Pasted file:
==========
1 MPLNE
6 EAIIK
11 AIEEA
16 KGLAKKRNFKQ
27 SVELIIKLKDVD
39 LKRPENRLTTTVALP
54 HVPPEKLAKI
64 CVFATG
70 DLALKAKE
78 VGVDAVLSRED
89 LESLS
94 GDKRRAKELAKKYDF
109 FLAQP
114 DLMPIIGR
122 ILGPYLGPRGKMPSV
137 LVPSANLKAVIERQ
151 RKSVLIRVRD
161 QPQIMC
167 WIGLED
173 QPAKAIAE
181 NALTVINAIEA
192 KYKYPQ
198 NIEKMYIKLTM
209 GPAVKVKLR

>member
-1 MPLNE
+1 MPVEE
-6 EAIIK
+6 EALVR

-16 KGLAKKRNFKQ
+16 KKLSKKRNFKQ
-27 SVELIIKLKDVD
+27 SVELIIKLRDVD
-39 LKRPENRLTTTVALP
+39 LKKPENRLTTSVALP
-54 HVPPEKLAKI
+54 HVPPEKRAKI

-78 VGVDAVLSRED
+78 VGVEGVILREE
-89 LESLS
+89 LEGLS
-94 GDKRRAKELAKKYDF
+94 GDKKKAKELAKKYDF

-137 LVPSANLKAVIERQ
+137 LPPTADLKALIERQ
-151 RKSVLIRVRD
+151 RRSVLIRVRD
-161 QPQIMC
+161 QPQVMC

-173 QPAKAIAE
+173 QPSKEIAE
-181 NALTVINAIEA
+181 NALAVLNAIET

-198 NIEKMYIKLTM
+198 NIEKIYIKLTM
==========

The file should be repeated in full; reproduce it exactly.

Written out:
1 MPLNE
6 EAIIK
11 AIEEA
16 KGLAKKRNFKQ
27 SVELIIKLKDVD
39 LKRPENRLTTTVALP
54 HVPPEKLAKI
64 CVFATG
70 DLALKAKE
78 VGVDAVLSRED
89 LESLS
94 GDKRRAKELAKKYDF
109 FLAQP
114 DLMPIIGR
122 ILGPYLGPRGKMPSV
137 LVPSANLKAVIERQ
151 RKSVLIRVRD
161 QPQIMC
167 WIGLED
173 QPAKAIAE
181 NALTVINAIEA
192 KYKYPQ
198 NIEKMYIKLTM
209 GPAVKVKLR

>member
-1 MPLNE
+1 MPVEE
-6 EAIIK
+6 EALVR

-16 KGLAKKRNFKQ
+16 KKLSKKRNFKQ
-27 SVELIIKLKDVD
+27 SVELIIKLRDVD
-39 LKRPENRLTTTVALP
+39 LKKPENRLTTSVALP
-54 HVPPEKLAKI
+54 HVPPEKRAKI

-78 VGVDAVLSRED
+78 VGVEGVILREE
-89 LESLS
+89 LEGLS
-94 GDKRRAKELAKKYDF
+94 GDKKKAKELAKKYDF

-137 LVPSANLKAVIERQ
+137 LPPTADLKALIERQ
-151 RKSVLIRVRD
+151 RRSVLIRVRD
-161 QPQIMC
+161 QPQVMC

-173 QPAKAIAE
+173 QPSKEIAE
-181 NALTVINAIEA
+181 NALAVLNAIET

-198 NIEKMYIKLTM
+198 NIEKIYIKLTM